Medina and José Rivera described the moment at which the unknown disease thrust them into a nightmarish world of terror and dislocation. "We don't know what that disease is. We don't know-it appeared so quickly," said Medina. "Look, we were eating well." "We were just fine," affirmed Rivera. Medina continued the story.
Salomón Medina, Tucupita, November 1992
We were eating well, eating well, eating well, and then all of a sudden we starting shitting all the time.... We were living as we always had, we were just fine-look, we were happy. And even though we were just fine, he [Santiago Rivera] starting shitting in the middle of the night. He shitted, shitted, he shitted four times. He was getting really sick, he was getting really sick. "I'm getting really weak, I'm getting really weak"-[he] spoke his very last words. When he grew silent after saying these words, he died.
Since we didn't know what was going on, we didn't know why he died. Because we didn't know what was going on, the people, they said, "Damn! That Warao who knows criollo sorcery has put a spell on him with a cross, he died from a spell." We didn't know what was going on then, we thought the guy had killed him. We thought that he had killed him with witchcraft. Since we didn't know anything about the illness, that's why, that's how [we thought] he died. Then the next day another person started shitting just the same. We started shitting early in the morning, and the other guy died a little later.
We were shitting, the guy was shitting, shitting, shitting, shitting, and when he shitted again he passed out. "I'm going"-those were his last words. Look, then horrible cramps would shake our bodies, and people would die right away, people would die right away, that's how they died. Another, another, and another died, and when dawn came another died, another was shitting, another was shitting just the same way, shitting, shitting, shitting, vomiting. And when people starting vomiting, they'd say "I'm going"-those would be their last words.
When this unknown disease killed two of their most respected leaders and seven others within a few days, the Mariusans became even more frightened, believing that all would die. They boarded their canoes in search of the medicine practiced by criollos. Many headed for Tucupita and Barrancas (see map 1). It was only the beginning of a series of horrible experiences that revealed the true nature and meaning of social inequality.
Cholera had been absent from Latin America for nearly a century. It returned to Latin America nine years before the date targeted in the "Health for All by the Year 2000" campaign that was thrust into prominence by the World Health Organization (WHO). Just as a new revolution was supposedly bringing CNN, Coca-Cola, and democracy (or at least the democratic right to consume) to all parts of the globe, the presence of one of the world's most extensive cholera epidemics suggested that "progress" and "modernity" had left many people behind. The growing gap between the haves and the have-nots was, and is, fostered by economic globalization and the trade and labor policies imposed by the World Bank, the International Monetary Fund, the governments of wealthy countries, and transnational corporations, factors that promote competition and free markets and discourage the social "safety nets" designed to help poor populations. The cholera stories that we heard and have recorded here offer sobering testimony about the fate of poor populations, especially people of color, in today's world.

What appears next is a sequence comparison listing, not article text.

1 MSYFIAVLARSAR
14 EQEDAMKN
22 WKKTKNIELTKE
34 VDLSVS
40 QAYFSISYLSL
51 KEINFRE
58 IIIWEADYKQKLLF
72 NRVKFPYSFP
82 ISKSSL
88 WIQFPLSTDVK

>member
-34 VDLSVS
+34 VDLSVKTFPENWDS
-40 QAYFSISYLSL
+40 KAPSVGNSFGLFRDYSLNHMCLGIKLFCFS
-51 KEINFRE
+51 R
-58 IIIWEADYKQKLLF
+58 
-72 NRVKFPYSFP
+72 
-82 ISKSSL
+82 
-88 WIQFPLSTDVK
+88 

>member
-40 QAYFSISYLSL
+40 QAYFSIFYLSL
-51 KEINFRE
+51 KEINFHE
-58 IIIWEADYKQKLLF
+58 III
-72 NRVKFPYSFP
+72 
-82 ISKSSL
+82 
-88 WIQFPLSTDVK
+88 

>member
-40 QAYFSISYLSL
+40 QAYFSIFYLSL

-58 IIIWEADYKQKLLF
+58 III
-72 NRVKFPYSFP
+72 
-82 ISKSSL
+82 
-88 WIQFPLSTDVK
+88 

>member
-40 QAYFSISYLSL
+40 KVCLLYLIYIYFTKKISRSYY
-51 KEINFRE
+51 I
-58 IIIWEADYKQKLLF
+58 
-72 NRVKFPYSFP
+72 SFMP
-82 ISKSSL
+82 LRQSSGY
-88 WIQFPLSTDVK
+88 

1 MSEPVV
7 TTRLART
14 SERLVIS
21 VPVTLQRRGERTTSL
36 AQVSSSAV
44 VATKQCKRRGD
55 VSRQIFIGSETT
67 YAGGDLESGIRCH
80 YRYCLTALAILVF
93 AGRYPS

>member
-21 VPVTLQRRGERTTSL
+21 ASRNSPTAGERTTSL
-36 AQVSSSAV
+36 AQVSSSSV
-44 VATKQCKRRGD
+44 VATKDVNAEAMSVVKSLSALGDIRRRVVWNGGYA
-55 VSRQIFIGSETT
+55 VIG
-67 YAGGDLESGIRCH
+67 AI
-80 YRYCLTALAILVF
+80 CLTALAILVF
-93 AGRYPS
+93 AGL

Racism was a crucial factor that placed people in Delta Amacuro state "at risk" from cholera. Venezuelans who live in the delta region are classified as either indígenas or criollos-as either indigenous or non-indigenous persons. Most of those who died from the disease in the region were indígenas, classified as members of the "Warao ethnic group." Both indígenas and criollos are Venezuelan citizens, but a person's racial classification shapes nearly every aspect of day-to-day life in the region. These people died, by and large, because racism affected the distribution of vital government services such as health care and water and waste treatment facilities, as well as economic and other resources, and affected how individuals who received them were treated. When germs and race mix, however inadvertently, the result is often fatal.
The devastating effects of the epidemic continued to be felt long after it was officially declared to have ended in mid-1993. Faith in vernacular healing was undermined, and institutional physicians and their medicines, particularly antibiotics, came to be seen by many delta residents as possessing magical powers. After the cholera scandal had passed and the reporters had returned to Caracas, the impressive infusion of physicians, medicines, boats, and gasoline disappeared. The cholera epidemic and the subsequent exodus of Mariusans and their neighbors to major cities had discomfited the state government, threatened its legitimacy, and further stigmatized Delta Amacuro as being a bastion of backwardness and ignorance, a premodern cancer on a modernizing country. "The Warao" were seen not simply as an embarrassment and an obstacle to exploitation of the delta's resources, but as a political liability. Therefore, the few clinics established in this vast area were often without even aspirin on their shelves. When patients were turned away by disillusioned physicians and nurses, institutional medicine was also delegitimated. "When they wanted to save our lives, they did," noted one delta resident. "Now they want us to die."